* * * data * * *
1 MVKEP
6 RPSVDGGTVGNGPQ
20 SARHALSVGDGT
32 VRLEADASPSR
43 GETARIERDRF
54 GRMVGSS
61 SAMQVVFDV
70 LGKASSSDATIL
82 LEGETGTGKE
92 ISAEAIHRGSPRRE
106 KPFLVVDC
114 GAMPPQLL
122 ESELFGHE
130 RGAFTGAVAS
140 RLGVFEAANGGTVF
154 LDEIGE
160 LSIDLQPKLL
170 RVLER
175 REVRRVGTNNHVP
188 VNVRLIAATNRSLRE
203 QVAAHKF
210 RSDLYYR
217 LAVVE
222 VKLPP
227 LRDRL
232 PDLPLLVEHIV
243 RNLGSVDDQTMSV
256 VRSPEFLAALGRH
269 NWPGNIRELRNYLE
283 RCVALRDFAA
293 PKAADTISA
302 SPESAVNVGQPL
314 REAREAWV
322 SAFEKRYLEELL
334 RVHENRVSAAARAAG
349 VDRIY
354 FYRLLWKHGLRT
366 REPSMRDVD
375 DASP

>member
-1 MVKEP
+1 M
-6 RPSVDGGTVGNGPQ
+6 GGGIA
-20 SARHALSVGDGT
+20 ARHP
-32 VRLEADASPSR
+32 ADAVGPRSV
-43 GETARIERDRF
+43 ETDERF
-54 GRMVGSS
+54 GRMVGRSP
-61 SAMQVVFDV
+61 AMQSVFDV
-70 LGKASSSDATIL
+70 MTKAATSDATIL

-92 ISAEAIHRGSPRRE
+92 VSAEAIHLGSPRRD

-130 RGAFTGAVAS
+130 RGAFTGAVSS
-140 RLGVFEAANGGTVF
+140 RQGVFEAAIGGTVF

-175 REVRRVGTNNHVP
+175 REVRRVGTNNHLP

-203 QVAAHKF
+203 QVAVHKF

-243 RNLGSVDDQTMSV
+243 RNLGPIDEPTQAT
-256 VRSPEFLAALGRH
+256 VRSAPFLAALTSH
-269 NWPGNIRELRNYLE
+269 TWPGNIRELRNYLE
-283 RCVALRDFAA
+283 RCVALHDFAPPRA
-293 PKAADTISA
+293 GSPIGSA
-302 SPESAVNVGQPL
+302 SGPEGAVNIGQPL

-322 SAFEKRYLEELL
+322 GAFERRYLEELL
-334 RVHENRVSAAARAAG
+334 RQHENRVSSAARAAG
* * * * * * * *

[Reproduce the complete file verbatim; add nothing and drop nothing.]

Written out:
1 MVKEP
6 RPSVDGGTVGNGPQ
20 SARHALSVGDGT
32 VRLEADASPSR
43 GETARIERDRF
54 GRMVGSS
61 SAMQVVFDV
70 LGKASSSDATIL
82 LEGETGTGKE
92 ISAEAIHRGSPRRE
106 KPFLVVDC
114 GAMPPQLL
122 ESELFGHE
130 RGAFTGAVAS
140 RLGVFEAANGGTVF
154 LDEIGE
160 LSIDLQPKLL
170 RVLER
175 REVRRVGTNNHVP
188 VNVRLIAATNRSLRE
203 QVAAHKF
210 RSDLYYR
217 LAVVE
222 VKLPP
227 LRDRL
232 PDLPLLVEHIV
243 RNLGSVDDQTMSV
256 VRSPEFLAALGRH
269 NWPGNIRELRNYLE
283 RCVALRDFAA
293 PKAADTISA
302 SPESAVNVGQPL
314 REAREAWV
322 SAFEKRYLEELL
334 RVHENRVSAAARAAG
349 VDRIY
354 FYRLLWKHGLRT
366 REPSMRDVD
375 DASP

>member
-1 MVKEP
+1 M
-6 RPSVDGGTVGNGPQ
+6 GGGIA
-20 SARHALSVGDGT
+20 ARHP
-32 VRLEADASPSR
+32 ADAVGPRSV
-43 GETARIERDRF
+43 ETDERF
-54 GRMVGSS
+54 GRMVGRSP
-61 SAMQVVFDV
+61 AMQSVFDV
-70 LGKASSSDATIL
+70 MTKAATSDATIL

-92 ISAEAIHRGSPRRE
+92 VSAEAIHLGSPRRD

-130 RGAFTGAVAS
+130 RGAFTGAVSS
-140 RLGVFEAANGGTVF
+140 RQGVFEAAIGGTVF

-175 REVRRVGTNNHVP
+175 REVRRVGTNNHLP

-203 QVAAHKF
+203 QVAVHKF

-243 RNLGSVDDQTMSV
+243 RNLGPIDEPTQAT
-256 VRSPEFLAALGRH
+256 VRSAPFLAALTSH
-269 NWPGNIRELRNYLE
+269 TWPGNIRELRNYLE
-283 RCVALRDFAA
+283 RCVALHDFAPPRA
-293 PKAADTISA
+293 GSPIGSA
-302 SPESAVNVGQPL
+302 SGPEGAVNIGQPL

-322 SAFEKRYLEELL
+322 GAFERRYLEELL
-334 RVHENRVSAAARAAG
+334 RQHENRVSSAARAAG